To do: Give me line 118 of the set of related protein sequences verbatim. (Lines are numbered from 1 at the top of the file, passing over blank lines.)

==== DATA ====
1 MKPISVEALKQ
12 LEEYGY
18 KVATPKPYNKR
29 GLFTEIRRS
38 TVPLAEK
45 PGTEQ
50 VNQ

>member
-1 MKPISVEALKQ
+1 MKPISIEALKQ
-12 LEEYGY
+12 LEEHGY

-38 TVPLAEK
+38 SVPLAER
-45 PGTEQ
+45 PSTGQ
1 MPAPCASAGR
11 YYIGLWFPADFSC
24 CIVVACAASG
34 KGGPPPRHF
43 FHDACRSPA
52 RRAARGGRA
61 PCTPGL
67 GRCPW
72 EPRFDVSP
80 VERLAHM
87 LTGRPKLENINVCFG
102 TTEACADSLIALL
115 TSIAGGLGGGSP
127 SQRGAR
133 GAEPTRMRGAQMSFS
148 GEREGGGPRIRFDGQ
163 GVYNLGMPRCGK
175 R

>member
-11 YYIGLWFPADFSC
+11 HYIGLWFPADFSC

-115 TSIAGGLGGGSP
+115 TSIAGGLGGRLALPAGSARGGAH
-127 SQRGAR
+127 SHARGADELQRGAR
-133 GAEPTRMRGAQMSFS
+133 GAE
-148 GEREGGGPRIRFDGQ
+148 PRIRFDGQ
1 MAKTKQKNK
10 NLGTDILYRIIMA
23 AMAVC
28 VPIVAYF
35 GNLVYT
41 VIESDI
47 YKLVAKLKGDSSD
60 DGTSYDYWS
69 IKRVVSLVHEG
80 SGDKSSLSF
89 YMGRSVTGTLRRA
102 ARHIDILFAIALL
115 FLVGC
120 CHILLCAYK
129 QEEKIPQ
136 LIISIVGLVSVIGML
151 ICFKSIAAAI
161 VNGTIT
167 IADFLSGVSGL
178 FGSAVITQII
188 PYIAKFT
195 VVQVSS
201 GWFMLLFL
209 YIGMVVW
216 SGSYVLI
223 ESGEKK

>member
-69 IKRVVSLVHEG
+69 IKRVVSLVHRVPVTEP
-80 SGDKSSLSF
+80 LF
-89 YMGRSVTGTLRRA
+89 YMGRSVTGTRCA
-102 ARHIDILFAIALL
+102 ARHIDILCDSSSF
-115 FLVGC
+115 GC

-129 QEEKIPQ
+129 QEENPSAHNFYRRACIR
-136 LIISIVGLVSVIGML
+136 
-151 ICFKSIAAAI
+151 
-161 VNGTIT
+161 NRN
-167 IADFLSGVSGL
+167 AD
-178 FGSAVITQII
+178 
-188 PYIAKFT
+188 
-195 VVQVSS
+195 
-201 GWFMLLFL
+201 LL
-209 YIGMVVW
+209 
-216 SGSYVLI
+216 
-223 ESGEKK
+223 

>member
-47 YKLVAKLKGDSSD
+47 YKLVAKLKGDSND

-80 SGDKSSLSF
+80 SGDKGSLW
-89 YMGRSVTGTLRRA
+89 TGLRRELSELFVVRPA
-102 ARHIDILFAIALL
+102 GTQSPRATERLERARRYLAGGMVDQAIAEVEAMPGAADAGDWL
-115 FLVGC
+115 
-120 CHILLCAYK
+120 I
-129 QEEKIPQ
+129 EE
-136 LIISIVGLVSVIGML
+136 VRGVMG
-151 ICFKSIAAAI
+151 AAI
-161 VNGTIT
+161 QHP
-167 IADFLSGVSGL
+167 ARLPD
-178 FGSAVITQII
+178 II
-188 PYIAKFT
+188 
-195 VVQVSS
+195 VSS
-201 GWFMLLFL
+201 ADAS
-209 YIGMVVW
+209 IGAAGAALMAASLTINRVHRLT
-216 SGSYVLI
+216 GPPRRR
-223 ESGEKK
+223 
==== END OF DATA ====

-120 CHILLCAYK